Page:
On June 9, 2021, in Owsianik v Equifax Canada Co (Equifax), 2021 ONSC 4112, a majority of the Divisional Court overturned the certification of intrusion upon seclusion as a common issue in a class proceeding involving a cyberattack. The decision represents the first time an appellate court has considered the scope of the tort since the Ontario Court of Appeal first recognized it as a cause of action in Jones v Tsige (Jones).
In 2017, hackers accessed Equifax's computer network without authorization, allegedly exposing personal and financial information of consumers across North America to the hackers.
The plaintiffs commenced a class action alleging various causes of action, including the tort of intrusion upon seclusion. In the pleadings, the plaintiffs claimed that Equifax knew that its computer network was vulnerable to cyberattacks and chose to do nothing, and that those omissions constituted an intentional or reckless intrusion upon seclusion. This claim represented a novel application of the tort against a defendant who was the victim of a cyberattack perpetrated by a third party.
The tort of intrusion upon seclusion was first recognized in Jones in 2012. To make out a claim for intrusion upon seclusion, the plaintiff must show that:
- The defendant committed an intentional (or reckless) and unlawful intrusion into the plaintiff's affairs;
- The matter intruded upon was private;
- The intrusion would be highly offensive to the reasonable person; and
- The intrusion caused the plaintiff distress, humiliation, or anguish.
Since Jones, intrusion upon seclusion has been certified as a common issue in several privacy class actions, although some courts had expressed doubt that such a claim could succeed against a defendant who was not itself an "intruder." A central issue in Equifax was whether it was plain and obvious that the plaintiff's intrusion upon seclusion claim was doomed to fail, because the defendant was the victim rather than the perpetrator of the cyberattack.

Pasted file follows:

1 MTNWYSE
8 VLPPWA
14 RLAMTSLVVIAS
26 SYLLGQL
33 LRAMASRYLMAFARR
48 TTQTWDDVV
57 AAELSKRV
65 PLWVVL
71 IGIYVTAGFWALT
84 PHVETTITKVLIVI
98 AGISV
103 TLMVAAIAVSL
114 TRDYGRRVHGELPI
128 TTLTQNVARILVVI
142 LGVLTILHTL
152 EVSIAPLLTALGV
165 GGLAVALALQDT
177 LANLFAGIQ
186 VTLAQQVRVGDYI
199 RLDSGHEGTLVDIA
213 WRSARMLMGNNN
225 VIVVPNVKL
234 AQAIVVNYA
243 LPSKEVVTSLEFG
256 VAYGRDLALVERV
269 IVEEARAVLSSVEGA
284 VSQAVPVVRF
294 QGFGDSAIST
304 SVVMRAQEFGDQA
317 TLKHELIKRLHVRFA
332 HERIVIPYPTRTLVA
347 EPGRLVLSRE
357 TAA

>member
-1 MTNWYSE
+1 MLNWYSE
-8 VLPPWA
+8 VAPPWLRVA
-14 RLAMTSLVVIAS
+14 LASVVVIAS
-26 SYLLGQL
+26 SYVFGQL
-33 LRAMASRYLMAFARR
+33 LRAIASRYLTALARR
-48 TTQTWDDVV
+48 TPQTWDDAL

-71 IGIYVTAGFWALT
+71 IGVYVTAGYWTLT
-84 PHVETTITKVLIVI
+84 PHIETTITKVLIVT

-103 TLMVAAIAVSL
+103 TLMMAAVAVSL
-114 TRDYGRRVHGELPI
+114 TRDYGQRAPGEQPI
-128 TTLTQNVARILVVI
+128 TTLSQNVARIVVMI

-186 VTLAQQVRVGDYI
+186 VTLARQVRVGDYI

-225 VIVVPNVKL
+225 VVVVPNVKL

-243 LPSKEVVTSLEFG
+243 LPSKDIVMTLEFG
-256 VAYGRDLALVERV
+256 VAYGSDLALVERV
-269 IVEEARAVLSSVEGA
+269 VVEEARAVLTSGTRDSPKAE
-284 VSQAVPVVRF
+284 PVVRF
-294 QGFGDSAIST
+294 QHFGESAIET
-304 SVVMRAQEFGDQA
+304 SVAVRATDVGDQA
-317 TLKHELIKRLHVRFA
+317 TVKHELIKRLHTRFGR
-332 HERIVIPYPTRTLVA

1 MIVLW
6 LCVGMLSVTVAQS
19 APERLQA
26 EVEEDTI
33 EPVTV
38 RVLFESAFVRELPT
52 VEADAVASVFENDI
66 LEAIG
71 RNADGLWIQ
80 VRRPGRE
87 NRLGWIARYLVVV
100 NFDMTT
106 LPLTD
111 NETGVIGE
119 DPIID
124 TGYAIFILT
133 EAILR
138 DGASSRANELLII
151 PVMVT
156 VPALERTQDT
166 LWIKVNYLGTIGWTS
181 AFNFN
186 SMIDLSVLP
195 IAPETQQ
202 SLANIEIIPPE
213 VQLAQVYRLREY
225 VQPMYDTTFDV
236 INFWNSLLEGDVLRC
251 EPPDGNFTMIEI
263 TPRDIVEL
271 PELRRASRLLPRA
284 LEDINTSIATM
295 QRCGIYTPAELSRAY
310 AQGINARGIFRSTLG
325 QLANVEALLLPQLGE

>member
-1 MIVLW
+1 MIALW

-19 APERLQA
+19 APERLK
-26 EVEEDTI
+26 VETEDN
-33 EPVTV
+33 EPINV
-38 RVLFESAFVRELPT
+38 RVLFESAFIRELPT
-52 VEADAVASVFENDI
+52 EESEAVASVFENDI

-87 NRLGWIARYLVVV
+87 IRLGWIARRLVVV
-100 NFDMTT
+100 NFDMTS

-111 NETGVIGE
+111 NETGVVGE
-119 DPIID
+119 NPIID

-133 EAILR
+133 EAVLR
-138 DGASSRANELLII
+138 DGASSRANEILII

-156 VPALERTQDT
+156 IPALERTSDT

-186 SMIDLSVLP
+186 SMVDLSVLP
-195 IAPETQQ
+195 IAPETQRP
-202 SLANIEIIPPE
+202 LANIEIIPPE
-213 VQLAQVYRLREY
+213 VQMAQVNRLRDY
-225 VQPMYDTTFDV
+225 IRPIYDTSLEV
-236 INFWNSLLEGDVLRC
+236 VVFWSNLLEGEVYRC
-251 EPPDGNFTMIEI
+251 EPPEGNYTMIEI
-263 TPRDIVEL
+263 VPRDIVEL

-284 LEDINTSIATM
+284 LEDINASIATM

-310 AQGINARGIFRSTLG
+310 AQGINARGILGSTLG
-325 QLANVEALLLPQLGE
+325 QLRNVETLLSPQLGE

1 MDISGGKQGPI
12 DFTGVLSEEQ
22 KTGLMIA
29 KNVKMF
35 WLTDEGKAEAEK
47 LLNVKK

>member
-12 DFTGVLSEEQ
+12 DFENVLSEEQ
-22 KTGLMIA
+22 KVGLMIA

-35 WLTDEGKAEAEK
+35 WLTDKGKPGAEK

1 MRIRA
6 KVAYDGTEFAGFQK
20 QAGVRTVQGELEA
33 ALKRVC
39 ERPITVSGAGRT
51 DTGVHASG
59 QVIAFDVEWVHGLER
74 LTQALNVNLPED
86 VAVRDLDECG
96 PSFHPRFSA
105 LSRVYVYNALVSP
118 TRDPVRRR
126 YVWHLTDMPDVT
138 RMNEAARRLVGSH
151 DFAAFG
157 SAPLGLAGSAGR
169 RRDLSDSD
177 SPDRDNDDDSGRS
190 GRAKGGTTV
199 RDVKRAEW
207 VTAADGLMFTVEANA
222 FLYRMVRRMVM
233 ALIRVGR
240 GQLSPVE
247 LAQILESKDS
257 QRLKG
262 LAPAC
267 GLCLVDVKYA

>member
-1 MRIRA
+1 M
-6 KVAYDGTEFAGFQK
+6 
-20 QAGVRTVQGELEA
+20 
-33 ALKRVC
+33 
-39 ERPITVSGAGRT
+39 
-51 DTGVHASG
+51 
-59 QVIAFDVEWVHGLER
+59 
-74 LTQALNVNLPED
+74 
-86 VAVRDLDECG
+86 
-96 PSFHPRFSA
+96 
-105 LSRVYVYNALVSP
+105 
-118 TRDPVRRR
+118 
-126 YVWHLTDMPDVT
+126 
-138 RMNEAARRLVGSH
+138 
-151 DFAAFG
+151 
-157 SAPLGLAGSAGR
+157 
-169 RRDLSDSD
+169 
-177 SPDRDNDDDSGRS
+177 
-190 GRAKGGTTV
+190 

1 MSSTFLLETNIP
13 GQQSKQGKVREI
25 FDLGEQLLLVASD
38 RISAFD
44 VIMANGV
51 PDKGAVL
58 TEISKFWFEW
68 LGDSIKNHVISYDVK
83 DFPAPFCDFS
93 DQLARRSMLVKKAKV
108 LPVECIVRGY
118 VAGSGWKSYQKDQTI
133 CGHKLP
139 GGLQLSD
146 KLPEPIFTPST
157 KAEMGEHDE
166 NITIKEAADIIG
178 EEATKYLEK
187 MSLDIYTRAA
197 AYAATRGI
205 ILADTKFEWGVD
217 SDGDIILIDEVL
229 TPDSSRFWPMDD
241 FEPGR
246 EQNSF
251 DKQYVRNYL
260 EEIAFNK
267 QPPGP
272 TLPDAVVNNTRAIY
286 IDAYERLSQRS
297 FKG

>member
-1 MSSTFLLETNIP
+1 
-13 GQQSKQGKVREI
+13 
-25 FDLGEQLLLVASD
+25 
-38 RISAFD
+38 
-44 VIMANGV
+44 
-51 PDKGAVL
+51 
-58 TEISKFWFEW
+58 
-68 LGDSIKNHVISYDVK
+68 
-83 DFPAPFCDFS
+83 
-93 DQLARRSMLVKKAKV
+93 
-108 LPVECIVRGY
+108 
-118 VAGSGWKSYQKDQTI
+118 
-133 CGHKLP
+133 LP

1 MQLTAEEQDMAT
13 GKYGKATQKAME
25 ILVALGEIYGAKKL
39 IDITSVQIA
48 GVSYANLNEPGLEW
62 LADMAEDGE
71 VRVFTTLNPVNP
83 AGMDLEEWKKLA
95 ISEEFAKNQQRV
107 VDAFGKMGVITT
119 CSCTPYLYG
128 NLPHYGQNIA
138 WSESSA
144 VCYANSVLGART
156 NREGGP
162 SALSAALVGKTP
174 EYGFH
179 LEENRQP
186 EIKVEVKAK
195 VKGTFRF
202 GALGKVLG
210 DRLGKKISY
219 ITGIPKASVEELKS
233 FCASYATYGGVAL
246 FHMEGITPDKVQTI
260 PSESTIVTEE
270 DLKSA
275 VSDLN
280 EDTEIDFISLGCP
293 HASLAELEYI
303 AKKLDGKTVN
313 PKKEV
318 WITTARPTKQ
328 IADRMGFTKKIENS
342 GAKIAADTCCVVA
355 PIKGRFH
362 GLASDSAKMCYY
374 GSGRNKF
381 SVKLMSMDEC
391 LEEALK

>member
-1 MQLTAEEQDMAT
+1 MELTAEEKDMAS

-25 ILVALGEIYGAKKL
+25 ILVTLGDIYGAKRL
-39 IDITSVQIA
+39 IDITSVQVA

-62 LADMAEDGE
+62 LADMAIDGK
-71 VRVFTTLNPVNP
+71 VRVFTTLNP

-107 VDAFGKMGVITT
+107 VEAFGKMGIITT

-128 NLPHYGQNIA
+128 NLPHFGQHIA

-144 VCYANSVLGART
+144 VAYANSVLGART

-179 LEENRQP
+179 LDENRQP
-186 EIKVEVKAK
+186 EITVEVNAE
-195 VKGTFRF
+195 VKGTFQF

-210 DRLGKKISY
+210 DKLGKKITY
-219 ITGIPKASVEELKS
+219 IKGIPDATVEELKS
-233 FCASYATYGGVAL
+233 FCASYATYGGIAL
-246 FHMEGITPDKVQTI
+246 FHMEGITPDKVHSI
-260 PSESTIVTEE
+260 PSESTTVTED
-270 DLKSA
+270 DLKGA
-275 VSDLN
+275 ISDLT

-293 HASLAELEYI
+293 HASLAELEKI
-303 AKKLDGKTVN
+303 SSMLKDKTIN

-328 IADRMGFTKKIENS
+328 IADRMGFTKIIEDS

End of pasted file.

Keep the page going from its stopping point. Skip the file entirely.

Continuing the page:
The motion judge certified the plaintiff's claim for intrusion upon seclusion on the basis that it represented a novel application of the tort. He found that the question of whether a defendant who recklessly permits a cyberattack to occur is liable for intrusion upon seclusion had not yet been settled. For this reason, he concluded it was not plain and obvious that the claim would fail.
DIVISIONAL COURT DECISION
A majority of the Divisional Court held that the plaintiff's claim for intrusion upon seclusion did not disclose a reasonable cause of action and should not have been certified. Accepting the pleaded facts as true, the majority found that Equifax was not an intruder because it was the hackers that perpetrated the cyberattack. Considering that Jones requires the defendant to commit the intrusion, the plaintiffs' claim amounted to more than an incremental development in the law and was doomed to fail. The majority also emphasized that the tort of negligence adequately addressed the conduct alleged by the plaintiff, provided that class members could prove they suffered compensable damages.
The majority relied on recent guidance from the Supreme Court of Canada in Atlantic Lottery Corp Inc v Babstock (Babstock) (see Blakes Bulletin: SCC Waves Goodbye to Waiver of Tort) that claims – even novel claims that are doomed to fail should be disposed of at an early stage of the proceedings. Babstock underscored that such claims present "no legal justification for a protracted and expensive trial." The majority in Equifax found that the plaintiff's intrusion upon seclusion claim needed to be vetted at the pleadings stage.
The dissenting judge did not consider Babstock to be applicable to this case because the plaintiff alleged a novel application of a recognized tort rather than an entirely new cause of action. She would have found that such a claim constituted an incremental development of the law that should be allowed to proceed to trial for adjudication on its merits.
While there may be further appeals, the Equifax case represents a significant development in Canadian privacy law, with the majority confirming the status of intrusion upon seclusion as an intentional tort that should not be conflated with negligence. The defendant must be the party to commit the intrusion - intrusion upon seclusion is not a viable cause of action where the plaintiff alleges only that the defendant failed to act to prevent a cyberattack.
The majority judgment also reaffirms the cause of action certification criterion as a meaningful screening tool. Equifax confirms that novel claims, including a novel application of a recognized cause of action, should be fully vetted at the pleadings stage if it is possible to do so.
Co Author by Mackenzie Claggett (Summer Law Student)
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